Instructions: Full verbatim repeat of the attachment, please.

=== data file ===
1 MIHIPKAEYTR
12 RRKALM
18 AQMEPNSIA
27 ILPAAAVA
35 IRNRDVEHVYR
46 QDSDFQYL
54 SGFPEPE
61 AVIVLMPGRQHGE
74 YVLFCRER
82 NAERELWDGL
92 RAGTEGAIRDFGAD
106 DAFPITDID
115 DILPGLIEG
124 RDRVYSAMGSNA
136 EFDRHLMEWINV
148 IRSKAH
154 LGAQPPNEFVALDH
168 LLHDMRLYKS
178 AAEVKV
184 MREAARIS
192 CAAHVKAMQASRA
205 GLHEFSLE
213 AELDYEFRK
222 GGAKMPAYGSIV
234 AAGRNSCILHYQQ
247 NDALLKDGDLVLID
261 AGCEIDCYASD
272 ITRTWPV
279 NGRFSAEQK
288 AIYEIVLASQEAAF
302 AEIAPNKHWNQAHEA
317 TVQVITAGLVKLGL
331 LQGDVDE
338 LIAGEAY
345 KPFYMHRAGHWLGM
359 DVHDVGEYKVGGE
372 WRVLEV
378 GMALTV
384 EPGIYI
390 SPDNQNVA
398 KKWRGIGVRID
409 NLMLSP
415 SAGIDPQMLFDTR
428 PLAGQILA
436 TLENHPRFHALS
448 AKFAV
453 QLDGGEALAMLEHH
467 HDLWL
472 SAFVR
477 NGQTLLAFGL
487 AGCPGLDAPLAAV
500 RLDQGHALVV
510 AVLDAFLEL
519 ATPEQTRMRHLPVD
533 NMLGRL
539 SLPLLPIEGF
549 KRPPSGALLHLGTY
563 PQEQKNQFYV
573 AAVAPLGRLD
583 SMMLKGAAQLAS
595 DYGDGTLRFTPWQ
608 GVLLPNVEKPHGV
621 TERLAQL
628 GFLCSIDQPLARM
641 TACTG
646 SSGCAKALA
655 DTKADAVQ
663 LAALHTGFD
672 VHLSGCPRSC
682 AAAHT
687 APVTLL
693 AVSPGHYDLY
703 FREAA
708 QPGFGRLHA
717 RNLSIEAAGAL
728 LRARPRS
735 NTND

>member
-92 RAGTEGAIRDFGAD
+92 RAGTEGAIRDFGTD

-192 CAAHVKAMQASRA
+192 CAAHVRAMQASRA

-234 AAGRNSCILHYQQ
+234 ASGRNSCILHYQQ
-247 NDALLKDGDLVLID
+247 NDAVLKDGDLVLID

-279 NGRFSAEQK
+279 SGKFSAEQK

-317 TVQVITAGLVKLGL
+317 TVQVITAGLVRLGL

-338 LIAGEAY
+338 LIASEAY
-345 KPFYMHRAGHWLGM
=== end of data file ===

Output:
1 MIHIPKAEYTR
12 RRKALM
18 AQMEPNSIA
27 ILPAAAVA
35 IRNRDVEHVYR
46 QDSDFQYL
54 SGFPEPE
61 AVIVLMPGRQHGE
74 YVLFCRER
82 NAERELWDGL
92 RAGTEGAIRDFGAD
106 DAFPITDID
115 DILPGLIEG
124 RDRVYSAMGSNA
136 EFDRHLMEWINV
148 IRSKAH
154 LGAQPPNEFVALDH
168 LLHDMRLYKS
178 AAEVKV
184 MREAARIS
192 CAAHVKAMQASRA
205 GLHEFSLE
213 AELDYEFRK
222 GGAKMPAYGSIV
234 AAGRNSCILHYQQ
247 NDALLKDGDLVLID
261 AGCEIDCYASD
272 ITRTWPV
279 NGRFSAEQK
288 AIYEIVLASQEAAF
302 AEIAPNKHWNQAHEA
317 TVQVITAGLVKLGL
331 LQGDVDE
338 LIAGEAY
345 KPFYMHRAGHWLGM
359 DVHDVGEYKVGGE
372 WRVLEV
378 GMALTV
384 EPGIYI
390 SPDNQNVA
398 KKWRGIGVRID
409 NLMLSP
415 SAGIDPQMLFDTR
428 PLAGQILA
436 TLENHPRFHALS
448 AKFAV
453 QLDGGEALAMLEHH
467 HDLWL
472 SAFVR
477 NGQTLLAFGL
487 AGCPGLDAPLAAV
500 RLDQGHALVV
510 AVLDAFLEL
519 ATPEQTRMRHLPVD
533 NMLGRL
539 SLPLLPIEGF
549 KRPPSGALLHLGTY
563 PQEQKNQFYV
573 AAVAPLGRLD
583 SMMLKGAAQLAS
595 DYGDGTLRFTPWQ
608 GVLLPNVEKPHGV
621 TERLAQL
628 GFLCSIDQPLARM
641 TACTG
646 SSGCAKALA
655 DTKADAVQ
663 LAALHTGFD
672 VHLSGCPRSC
682 AAAHT
687 APVTLL
693 AVSPGHYDLY
703 FREAA
708 QPGFGRLHA
717 RNLSIEAAGAL
728 LRARPRS
735 NTND

>member
-92 RAGTEGAIRDFGAD
+92 RAGTEGAIRDFGTD

-192 CAAHVKAMQASRA
+192 CAAHVRAMQASRA

-234 AAGRNSCILHYQQ
+234 ASGRNSCILHYQQ
-247 NDALLKDGDLVLID
+247 NDAVLKDGDLVLID

-279 NGRFSAEQK
+279 SGKFSAEQK

-317 TVQVITAGLVKLGL
+317 TVQVITAGLVRLGL

-338 LIAGEAY
+338 LIASEAY
-345 KPFYMHRAGHWLGM